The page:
Appendix B - Formulas

The formula to calculate damage reduction from resilience in patch 5.2 is:
Reduction %  = ((11724*0.4)+x)/(11727+x)
x represents resilience rating, credit for this formula goes to Erdluf (Echo Isles US)

The formula to calculate damage increase from PVP is:
Damage increase %  =  x/265
x represents PVP Power rating

Appendix C - Resilience Change in 5.2

The formula for Resilience was changed in patch 5.2, changing its net scaling from increasing to linear.
Effective health returns from Resilience in 5.2 are now perfectly linear. Anyone with less than 10k Resilience should have seen a slight bump in effective health from the patch, anyone with more should see a slight loss. Going forward Resilience will still be a great, lucrative stat, it will just scale more evenly instead of getting more and more valuable at the high end.

Here is an interactive graph illustrating the difference in resilience scaling between 5.1 and 5.2:

Here is another focusing in on just the changes in damage reduction:

#3858050 Gratz reckful, but no

Posted Knox556 on 06 March 2013 - 06:45 PM

View PostReckful, on 06 March 2013 - 05:56 AM, said:

i got 2450 on tich with 463 ilvl, maybe more impressive

didn't add shaman for low MMR - my last many games were with cdew's 2700 mmr shaman

bootybpoppin wasn't for low MMR and actually we tanked with him - fought save's TSG and lost 0-5, acebloke's kittycleave and lost 0-5

wasn't scared to fight rank 1 KFC, we actually beat the previous rank 1 KFC 5-0 and tanked them down (2 of those games on youtube).  this new rank 1 KFC i had never seen queue one time, don't know where they came from, and they didn't even queue up once to try to beat us even when volkazar was asleep, they were all online, and i was chain queuing rogue RPS (we didn't lose to a single KFC - we were sniping KFCs - i wanted to fight them).  the hardest counter seemed to be TSG


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#3857638 Respect Bloodx

Posted Bloódx on 06 March 2013 - 01:13 AM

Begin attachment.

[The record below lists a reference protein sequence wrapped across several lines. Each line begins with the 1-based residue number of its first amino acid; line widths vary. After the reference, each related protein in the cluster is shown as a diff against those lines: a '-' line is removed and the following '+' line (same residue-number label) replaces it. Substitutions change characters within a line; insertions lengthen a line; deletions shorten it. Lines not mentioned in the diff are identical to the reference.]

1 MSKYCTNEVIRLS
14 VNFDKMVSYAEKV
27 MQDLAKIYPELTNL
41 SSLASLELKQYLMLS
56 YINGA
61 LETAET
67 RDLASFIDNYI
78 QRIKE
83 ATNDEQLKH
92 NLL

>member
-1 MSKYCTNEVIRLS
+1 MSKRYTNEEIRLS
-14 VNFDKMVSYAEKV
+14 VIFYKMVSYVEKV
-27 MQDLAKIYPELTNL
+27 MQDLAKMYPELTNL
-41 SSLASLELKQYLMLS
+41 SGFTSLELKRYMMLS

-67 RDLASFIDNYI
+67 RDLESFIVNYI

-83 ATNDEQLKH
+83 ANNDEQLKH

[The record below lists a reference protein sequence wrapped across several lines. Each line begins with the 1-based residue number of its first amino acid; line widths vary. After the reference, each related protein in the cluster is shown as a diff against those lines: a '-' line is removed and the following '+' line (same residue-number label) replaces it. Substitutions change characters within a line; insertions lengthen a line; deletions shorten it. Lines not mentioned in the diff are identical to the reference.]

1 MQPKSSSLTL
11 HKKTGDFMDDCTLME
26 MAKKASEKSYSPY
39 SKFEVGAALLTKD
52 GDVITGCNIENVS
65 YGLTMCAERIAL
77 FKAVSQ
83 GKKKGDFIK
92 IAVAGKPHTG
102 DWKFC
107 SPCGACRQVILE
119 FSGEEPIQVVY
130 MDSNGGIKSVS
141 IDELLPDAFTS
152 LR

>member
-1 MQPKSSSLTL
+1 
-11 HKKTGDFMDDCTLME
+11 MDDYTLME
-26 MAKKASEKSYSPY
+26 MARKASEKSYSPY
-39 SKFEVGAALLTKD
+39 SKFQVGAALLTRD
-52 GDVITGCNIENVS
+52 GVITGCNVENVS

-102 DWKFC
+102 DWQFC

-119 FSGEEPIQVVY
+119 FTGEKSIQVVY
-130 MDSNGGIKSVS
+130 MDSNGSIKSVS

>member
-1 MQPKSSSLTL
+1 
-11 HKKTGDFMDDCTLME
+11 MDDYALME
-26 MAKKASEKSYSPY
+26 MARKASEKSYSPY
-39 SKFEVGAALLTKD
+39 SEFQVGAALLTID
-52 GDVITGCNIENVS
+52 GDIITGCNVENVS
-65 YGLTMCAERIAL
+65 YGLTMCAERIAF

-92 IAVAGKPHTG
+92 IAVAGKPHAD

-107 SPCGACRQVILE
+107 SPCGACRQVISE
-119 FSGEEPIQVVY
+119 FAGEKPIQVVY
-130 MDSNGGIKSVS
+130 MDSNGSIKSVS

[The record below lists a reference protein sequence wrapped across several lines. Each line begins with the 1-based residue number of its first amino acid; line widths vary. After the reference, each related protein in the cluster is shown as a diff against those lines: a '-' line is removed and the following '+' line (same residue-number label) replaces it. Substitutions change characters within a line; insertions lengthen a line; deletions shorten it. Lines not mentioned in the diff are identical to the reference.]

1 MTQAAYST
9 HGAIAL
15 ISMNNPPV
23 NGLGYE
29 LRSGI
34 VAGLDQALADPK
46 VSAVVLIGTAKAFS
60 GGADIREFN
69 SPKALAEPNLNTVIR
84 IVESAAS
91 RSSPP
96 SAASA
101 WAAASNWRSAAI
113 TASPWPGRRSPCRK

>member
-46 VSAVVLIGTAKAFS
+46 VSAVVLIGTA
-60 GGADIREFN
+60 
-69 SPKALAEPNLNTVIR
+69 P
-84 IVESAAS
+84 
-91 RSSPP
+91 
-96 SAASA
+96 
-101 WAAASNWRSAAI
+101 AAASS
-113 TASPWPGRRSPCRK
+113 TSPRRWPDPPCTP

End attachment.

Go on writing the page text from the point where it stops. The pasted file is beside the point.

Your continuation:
Well first of all,

This is the worst DDOS/BLACKMAIL/REALIDERRORDDOS/WINTRADE season ive ever seen, its worse than when xandyn was here - i seriously hope your team gets reset, but if it doesnt it doesnt bother me that much to be fair -

I picked up 4 non r1 players and qued legit while qing vs supposivly the best 5 players of each class in europe and managed to "beat" them legit, but then they obviously had to cheat.

was alot of fun - sadly it ended in you cheating:/

Piece out

#3847323 5.2 PAYBACK TIME

Posted originn on 11 February 2013 - 02:51 AM

This is how i feel about 5.2 after dealing with warriors

#3773378 OP! - FOTM of MoP?

Posted originn on 17 September 2012 - 11:56 PM

Mages i feel like im back in wotlk."Im ok i have cloak......im deep frozen.........im dead"

#3708547 RLS vs Thug Cleave

Posted Canadianpimp_613638 on 29 May 2012 - 11:37 PM

I would sit by your warlock and shaman and open on the rogue with a bomb regardless of who they go on. Thug cleave has insane openers and this defensive bomb will stop a lot of their opening pressure. I recommend cheap shotting the rogue, to a gouge to a kidney. Here's where you should swap on the hunter with a blind on the priest and a howl on the rogue, which will force at least one trinket. From there, just try and have your shaman hex the rogue on cooldown and you don't really need to touch him. Landing a kill on the hunter can be tough sometimes, so you can swap onto the priest for a kill when you have dance/redirect and your lock has a Soul Swap. Just make sure to have a howl or hex for the rogue though at this time or your swap can backfire. As long as you and your team can predict swaps onto yourself, you shouldn't be in too much danger although Thug Cleave kills rogues better than most comps. Generally you want to wait until the Smoke Bombs and Rapid Fires have been used though before considering swaps to the priest.